Anyway, again thanks for news I can use. This story was certainly better than reading about that dickhead of a congressman Tom DeLay!

-- Lloyd Little

Laura Miller's lengthy rant about Andrea Dworkin is very disappointing. I am no big fan of Dworkin, and like Miller I sometimes wonder if Dworkin drowns important truths in too much rhetoric and ghoulish Sadean language. However, Dworkin had a profound effect on feminism, one that can't be ignored, downplayed or avoided. Dworkin ripped back the curtains covering domestic violence, marital rape, all the things violent men did to women and called sex. (Miller's snarky remarks about rape statistics appear to be a cheap way of trying to deny this. While I agree with Miller that whether one in four women is raped or one in 400 doesn't change the fact that any rape is too much, Miller also should at least acknowledge that the numbers are far higher than anyone sitting around musing about it would think.)

Dworkin made us look at and think about the reality that most of us are trained to think of sex itself as something men do to women, something centered around men's bodies and pleasure, something disconnected from women's desires and needs. While I disagree with some of her opinions on pornography, I don't think the basic point -- that mainstream porn is centered on what men do and how men get pleasure -- can be denied. Nor do I think it's a trivial or silly concern. In a world where women are taught that men's pleasure matters most, many women do find themselves in uncomfortable sexual situations. And that matters.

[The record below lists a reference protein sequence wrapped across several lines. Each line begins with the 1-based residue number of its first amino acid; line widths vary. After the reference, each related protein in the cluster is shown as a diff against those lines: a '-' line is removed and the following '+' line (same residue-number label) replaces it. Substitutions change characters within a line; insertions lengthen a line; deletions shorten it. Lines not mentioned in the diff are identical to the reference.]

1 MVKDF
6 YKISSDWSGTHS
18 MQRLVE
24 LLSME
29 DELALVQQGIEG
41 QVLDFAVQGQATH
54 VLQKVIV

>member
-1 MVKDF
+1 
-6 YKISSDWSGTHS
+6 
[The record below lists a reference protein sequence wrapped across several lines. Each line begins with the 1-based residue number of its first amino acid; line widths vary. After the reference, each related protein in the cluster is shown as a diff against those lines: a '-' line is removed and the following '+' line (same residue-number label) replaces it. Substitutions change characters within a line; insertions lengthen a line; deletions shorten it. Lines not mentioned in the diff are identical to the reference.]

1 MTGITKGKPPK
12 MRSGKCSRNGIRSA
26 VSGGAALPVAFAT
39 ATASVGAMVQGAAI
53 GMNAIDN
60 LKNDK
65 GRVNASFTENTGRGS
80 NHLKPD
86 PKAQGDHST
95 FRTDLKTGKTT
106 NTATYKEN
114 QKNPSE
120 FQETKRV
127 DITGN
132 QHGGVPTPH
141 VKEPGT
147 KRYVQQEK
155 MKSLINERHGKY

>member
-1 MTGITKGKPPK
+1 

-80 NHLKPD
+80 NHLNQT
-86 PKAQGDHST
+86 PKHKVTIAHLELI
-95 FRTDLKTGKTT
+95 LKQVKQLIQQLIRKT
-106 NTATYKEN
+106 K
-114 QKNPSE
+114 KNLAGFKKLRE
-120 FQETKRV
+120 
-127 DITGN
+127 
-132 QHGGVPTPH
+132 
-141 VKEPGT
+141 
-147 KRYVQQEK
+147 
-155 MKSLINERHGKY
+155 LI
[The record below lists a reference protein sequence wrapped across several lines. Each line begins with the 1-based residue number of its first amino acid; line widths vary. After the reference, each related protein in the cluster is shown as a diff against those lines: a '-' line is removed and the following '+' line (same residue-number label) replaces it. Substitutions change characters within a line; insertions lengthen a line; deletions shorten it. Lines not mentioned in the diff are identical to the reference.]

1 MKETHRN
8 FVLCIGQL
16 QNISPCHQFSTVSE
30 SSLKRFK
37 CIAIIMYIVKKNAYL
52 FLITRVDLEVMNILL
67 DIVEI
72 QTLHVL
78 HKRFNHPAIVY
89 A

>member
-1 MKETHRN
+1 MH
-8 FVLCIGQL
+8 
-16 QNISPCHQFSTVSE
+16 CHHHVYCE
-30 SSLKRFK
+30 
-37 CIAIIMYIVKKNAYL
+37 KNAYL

Miller's mention that some of Dworkin's critics think she called all heterosexual sex rape is problematic as well. Sure, Miller can mention that that's the bogeyman that haunted her message. But Miller then must be fair to Dworkin's response. Perhaps Miller has problems with the extreme way Dworkin talks about heterosexual intercourse; I have some as well. But at the very least it is Miller's duty to briefly mention Dworkin's real point: that she saw something problematic in how the culture looked and often still looks at intercourse, as something Big Strong Men do to passive, receptive women. The potential for sex to easily slip into violation when people see themselves as fulfilling these roles is real, and Dworkin's saying so is hardly nonsensical rhetoric. As I've said, I myself have many problems with Dworkin's work. However, you have a duty to provide a fair eulogy, one that mentions these conflicts in a respectful way and not an ugly one. I don't think Laura Miller has come close to fulfilling it.

-- Alexa Mavroidis

By Salon Staff